[Footnote 3] J. Story, Commentaries on the Constitution of the United States 1757 (1833). ''[I]t is a most important and valuable amendment; and places upon the high ground of constitutional right the inestimable privilege of a trial by jury in civil cases, a privilege scarcely inferior to that in criminal cases, which is conceded by all to be essential to political and civil liberty.'' Id. at 1762.

[Footnote 4] J. Elliott, The Debates in the Several State Conventions on the Adoption of the Federal Constitution 326 (2d ed. 1836) (New Hampshire); 2 id. at 399-414 (New York); 3 id. at 658 (Virginia).

[Footnote 5] 1 Annals of Congress 436 (1789). ''In suits at common law, between man and man, the trial by jury, as one of the best securities to the rights of the people, ought to remain inviolate.''

[Footnote 6] It is simply noted in 1 Annals of Congress 760 (1789), that on August 18 the House ''considered and adopted'' the committee version: ''In suits at common law, the right of trial by jury shall be preserved.'' On September 7, the Senate Journal states that this provision was adopted after insertion of ''where the consideration exceeds twenty dollars.'' 2 B. Schwartz, The Bill of Rights: A Documentary History 1150 (1971).

[Footnote 7] Baltimore & Carolina Line v. Redman, 295 U.S. 654, 657 (1913); Parsons v. Bedford, 28 U.S. (3 Pet.) 433, 446 -48 (1830).

[Footnote 8] Capital Traction Co. v. Hof, 174 U.S. 1, 13 (1899).

[Footnote 9] Maxwell v. Dow, 176 U.S. 581 (1900); American Publishing Co. v. Fisher, 166 U.S. 464 (1897); Springville v. Thomas, 166 U.S. 707 (1897).

[Footnote 10]   413 U.S. 149 (1973). Justices Marshall and Stewart dissented on constitutional and statutory grounds, id. at 166, while Justices Douglas and Powell relied only on statutory grounds without reaching the constitutional issue. Id. at 165, 188.

[Footnote 11] Id. at 155-56. The Court did not consider what number less than six, if any, would fail to satisfy the Amendment's requirements. ''What is required for a 'jury' is a number large enough to facilitate group deliberation combined with a likelihood of obtaining a representative cross section of the community. . . . It is undoubtedly true that at some point the number becomes too small to accomplish these goals . . .'' Id. at 160 n.16. Application of similar reasoning has led the Court to uphold elimination of the unanimity as well as the 12- person requirement for criminal trials. See Williams v. Florida, 399 U.S. 78 (1970) (jury size); Apodaca v. Oregon, 406 U.S. 404 (1972) (unanimity); and discussion supra pp.1408-10.

[Footnote 12] Baltimore & Carolina Line v. Redman, 295 U.S. 654, 657 (1935); Walker v. New Mexico & So. Pac. R.R., 165 U.S. 593, 596 (1897); Gasoline Products Co. v. Champlin Ref. Co., 283 U.S. 494, 497 -99 (1931); Dimick v. Schiedt, 293 U.S. 474, 476 , 485-86 (1935).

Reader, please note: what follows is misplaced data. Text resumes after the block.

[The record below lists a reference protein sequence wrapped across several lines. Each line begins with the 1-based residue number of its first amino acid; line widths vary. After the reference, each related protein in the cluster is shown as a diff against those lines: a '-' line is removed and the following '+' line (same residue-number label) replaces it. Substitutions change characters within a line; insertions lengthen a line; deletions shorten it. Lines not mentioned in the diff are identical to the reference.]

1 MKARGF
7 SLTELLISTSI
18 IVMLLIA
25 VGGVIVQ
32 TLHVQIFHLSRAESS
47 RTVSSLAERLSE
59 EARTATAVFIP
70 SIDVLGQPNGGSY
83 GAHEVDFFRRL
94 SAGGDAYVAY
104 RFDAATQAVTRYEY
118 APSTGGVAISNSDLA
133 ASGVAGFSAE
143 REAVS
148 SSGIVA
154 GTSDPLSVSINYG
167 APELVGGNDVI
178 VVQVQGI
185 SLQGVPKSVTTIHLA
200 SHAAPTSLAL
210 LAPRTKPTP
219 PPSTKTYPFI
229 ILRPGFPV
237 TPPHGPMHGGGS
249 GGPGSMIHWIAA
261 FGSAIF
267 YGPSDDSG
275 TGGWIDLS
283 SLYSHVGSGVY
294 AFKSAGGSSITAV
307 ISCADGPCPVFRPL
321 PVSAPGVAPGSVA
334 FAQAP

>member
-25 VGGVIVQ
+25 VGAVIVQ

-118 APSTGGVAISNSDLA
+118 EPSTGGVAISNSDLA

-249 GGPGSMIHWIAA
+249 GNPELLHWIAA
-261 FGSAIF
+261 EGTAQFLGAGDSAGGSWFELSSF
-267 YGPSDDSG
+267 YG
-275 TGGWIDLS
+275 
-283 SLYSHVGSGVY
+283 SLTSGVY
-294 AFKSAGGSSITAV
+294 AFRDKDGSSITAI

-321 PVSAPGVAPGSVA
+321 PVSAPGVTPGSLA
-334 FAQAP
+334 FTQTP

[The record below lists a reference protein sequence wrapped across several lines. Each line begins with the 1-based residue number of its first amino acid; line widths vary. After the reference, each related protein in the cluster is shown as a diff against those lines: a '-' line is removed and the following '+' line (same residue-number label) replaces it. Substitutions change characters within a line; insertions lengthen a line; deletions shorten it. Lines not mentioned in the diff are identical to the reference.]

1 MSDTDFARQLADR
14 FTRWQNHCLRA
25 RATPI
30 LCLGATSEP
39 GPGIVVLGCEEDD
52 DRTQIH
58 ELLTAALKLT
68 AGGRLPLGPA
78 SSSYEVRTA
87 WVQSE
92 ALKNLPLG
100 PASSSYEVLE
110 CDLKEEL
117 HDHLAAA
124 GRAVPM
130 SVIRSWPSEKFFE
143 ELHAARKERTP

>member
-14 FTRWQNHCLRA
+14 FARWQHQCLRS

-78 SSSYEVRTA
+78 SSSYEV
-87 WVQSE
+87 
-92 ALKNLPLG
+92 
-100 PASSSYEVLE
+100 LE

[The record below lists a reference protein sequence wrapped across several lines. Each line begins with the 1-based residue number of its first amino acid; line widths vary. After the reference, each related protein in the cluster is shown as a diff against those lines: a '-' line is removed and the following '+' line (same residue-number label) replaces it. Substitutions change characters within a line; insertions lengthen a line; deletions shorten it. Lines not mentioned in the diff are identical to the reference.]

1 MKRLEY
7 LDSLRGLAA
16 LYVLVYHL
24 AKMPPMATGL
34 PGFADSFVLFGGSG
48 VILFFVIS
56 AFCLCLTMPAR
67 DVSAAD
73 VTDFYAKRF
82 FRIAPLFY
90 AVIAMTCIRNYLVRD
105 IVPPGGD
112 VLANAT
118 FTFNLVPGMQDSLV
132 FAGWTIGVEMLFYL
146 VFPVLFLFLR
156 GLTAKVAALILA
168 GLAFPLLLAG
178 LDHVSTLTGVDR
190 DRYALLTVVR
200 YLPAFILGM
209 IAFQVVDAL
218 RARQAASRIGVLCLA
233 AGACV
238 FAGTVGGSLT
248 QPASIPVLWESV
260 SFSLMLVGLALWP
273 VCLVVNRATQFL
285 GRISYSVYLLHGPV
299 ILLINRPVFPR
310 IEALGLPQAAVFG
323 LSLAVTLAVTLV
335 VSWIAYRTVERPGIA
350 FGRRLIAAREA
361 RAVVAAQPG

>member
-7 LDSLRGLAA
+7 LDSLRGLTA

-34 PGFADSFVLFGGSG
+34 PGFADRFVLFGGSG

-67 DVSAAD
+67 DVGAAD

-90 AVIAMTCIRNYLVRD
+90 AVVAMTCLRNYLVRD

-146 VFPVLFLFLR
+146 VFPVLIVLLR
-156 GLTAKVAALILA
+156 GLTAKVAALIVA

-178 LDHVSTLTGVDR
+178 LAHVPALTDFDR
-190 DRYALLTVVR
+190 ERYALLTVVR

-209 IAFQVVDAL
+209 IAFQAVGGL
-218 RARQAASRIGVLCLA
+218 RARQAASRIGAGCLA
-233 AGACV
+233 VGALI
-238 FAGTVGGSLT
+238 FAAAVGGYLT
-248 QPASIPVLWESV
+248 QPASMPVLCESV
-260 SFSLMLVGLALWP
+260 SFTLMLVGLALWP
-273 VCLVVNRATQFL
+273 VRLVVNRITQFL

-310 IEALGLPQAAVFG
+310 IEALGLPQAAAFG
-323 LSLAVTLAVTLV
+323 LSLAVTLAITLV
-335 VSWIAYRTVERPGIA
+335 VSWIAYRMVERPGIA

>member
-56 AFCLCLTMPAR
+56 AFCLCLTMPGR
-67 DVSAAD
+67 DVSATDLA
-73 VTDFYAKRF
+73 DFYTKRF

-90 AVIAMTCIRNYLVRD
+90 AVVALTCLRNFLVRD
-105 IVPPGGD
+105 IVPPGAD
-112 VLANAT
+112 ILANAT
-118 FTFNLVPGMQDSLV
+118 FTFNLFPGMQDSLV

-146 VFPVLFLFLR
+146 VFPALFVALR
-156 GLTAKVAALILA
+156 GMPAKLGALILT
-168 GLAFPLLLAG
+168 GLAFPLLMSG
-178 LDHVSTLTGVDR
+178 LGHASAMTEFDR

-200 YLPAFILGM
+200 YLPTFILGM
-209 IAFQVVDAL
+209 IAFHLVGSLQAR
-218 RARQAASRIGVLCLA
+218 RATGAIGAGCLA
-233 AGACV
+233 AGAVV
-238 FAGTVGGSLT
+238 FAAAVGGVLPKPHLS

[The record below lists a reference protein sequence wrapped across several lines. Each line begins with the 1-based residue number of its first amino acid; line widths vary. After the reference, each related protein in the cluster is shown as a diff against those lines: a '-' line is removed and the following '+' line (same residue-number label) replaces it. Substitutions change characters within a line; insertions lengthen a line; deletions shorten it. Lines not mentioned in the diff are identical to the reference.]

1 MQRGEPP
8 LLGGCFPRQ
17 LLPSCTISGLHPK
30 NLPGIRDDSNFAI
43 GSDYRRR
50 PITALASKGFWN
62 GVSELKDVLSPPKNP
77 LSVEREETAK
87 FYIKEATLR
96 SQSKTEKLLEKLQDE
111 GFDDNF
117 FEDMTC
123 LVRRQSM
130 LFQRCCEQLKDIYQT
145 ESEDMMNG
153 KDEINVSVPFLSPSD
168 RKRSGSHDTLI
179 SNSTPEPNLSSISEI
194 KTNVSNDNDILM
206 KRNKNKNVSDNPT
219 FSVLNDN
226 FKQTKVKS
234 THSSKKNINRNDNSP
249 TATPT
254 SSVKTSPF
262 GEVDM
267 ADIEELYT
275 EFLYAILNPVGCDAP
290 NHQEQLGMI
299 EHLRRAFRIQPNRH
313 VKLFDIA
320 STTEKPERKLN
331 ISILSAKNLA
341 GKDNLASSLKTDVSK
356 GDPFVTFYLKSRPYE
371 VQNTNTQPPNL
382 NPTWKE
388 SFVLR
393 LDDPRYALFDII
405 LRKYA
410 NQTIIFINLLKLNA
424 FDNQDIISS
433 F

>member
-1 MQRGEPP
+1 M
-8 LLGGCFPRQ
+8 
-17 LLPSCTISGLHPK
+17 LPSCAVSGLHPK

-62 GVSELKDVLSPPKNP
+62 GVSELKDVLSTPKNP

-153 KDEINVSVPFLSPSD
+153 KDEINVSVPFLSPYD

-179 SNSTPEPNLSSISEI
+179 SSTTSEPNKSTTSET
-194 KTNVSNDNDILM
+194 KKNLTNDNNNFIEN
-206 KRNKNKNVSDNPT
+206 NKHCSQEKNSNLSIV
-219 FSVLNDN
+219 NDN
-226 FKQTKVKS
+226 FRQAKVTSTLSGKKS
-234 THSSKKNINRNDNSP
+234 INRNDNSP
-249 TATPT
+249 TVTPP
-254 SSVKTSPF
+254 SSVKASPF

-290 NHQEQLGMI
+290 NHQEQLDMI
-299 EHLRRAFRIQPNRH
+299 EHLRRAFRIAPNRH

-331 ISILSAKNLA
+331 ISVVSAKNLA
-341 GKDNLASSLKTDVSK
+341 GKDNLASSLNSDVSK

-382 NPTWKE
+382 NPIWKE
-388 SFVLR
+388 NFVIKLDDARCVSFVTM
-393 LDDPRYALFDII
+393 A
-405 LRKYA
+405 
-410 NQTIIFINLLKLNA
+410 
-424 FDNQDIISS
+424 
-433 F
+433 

[Footnote 13] Gasoline Products Co. v. Champlin Ref. Co., 283 U.S. 494, 498 (1931); Ex parte Peterson, 253 U.S. 300, 309 (1920).

[Footnote 14] Parsons v. Bedford, 28 U.S. (3 Pet.) 433, 446 -47 (1830); Slocum v. New York Life Ins. Co., 228 U.S. 364, 377 -78 (1913); Baltimore & Carolina Line v. Redman, 295 U.S. 654, 657 (1935); Dimick v. Schiedt, 293 U.S. 474, 476 (1935). But see Ross v. Bernhard, 396 U.S. 531 (1970), which may foreshadow a new analysis.

[Footnote 15] Luria v. United States, 231 U.S. 9, 27 -28 (1913).

[Footnote 16] Pearson v. Yewdall, 95 U.S. 294, 296 (1877); Edwards v. Elliott, 88 U.S. (21 Wall.) 532, 557 (1874); The Justices v. Murray, 76 U.S. (9 Wall.) 274, 277 (1870); Walker v. Sauvinet, 92 U.S. 90 (1876); St. Louis & K.C. Land Co. v. Kansas City, 241 U.S. 419 (1916).

[Footnote 17] Webster v. Reid, 52 U.S. (11 How.) 437, 460 (1851); Kennon v. Gilmer, 131 U.S. 22, 28 (1889).

[Footnote 18] Capital Traction Co. v. Hof, 174 U.S. 1, 5 (1899).

[Footnote 19] Minneapolis & St. Louis R.R. v. Bombolis, 241 U.S. 211 (1916). See also Melancon v. McKeithen, 345 F. Supp. 105 (E.D.La.) (three-judge court), aff'd. per curiam, 409 U.S. 943 (1972); Alexander v. Virginia, 413 U.S. 836 (1973).

[Footnote 20] Dice v. Akron, C. & Y. R.R., 342 U.S. 359 (1952). Four dissenters contended that the ruling was contrary to the unanimous decision in Bombolis.

[Footnote 21] Byrd v. Blue Ridge Rural Elec. Coop., 356 U.S. 525 (1958) (citing Herron v. Southern Pacific Co., 283 U.S. 91 (1931)).

[Footnote 22] Henderson's Distilled Spirits, 81 U.S. (14 Wall.) 44, 53 (1872); Rogers v. United States, 141 U.S. 548, 554 (1891); Parsons v. Armor, 28 U.S. (3 Pet.) 413 (1830); Campbell v. Boyreau, 62 U.S. (21 How.) 223 (1859).

[Footnote 23] Baylis v. Travellers' Ins. Co., 113 U.S. 316, 321 (1885). The provision did not preclude other kinds of waivers, Duignan v. United States, 274 U.S. 195, 198 (1927), though every reasonable presumption was indulged against a waiver. Hodges v. Easton, 106 U.S. 408, 412 (1883).

[Footnote 24] Fed. R. Civ. P. 38.

[Footnote 25] Aetna Life Ins. Co. v. Kennedy, 301 U.S. 389 (1937); Fed. R. Civ. P. 50(a).